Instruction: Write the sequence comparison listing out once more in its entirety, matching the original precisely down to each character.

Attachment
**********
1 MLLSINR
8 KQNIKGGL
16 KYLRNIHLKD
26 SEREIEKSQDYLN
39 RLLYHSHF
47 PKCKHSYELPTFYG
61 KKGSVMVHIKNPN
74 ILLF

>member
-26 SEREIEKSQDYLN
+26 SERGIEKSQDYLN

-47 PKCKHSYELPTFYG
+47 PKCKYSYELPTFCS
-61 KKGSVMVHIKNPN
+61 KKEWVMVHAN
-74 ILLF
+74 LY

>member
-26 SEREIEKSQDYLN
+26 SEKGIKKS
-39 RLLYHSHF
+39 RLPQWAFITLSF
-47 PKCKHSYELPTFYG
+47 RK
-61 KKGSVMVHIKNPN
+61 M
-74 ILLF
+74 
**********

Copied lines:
1 MLLSINR
8 KQNIKGGL
16 KYLRNIHLKD
26 SEREIEKSQDYLN
39 RLLYHSHF
47 PKCKHSYELPTFYG
61 KKGSVMVHIKNPN
74 ILLF

>member
-26 SEREIEKSQDYLN
+26 SERGIEKSQDYLN

-47 PKCKHSYELPTFYG
+47 PKCKYSYELPTFCS
-61 KKGSVMVHIKNPN
+61 KKEWVMVHAN
-74 ILLF
+74 LY

>member
-26 SEREIEKSQDYLN
+26 SEKGIKKS
-39 RLLYHSHF
+39 RLPQWAFITLSF
-47 PKCKHSYELPTFYG
+47 RK
-61 KKGSVMVHIKNPN
+61 M
-74 ILLF
+74 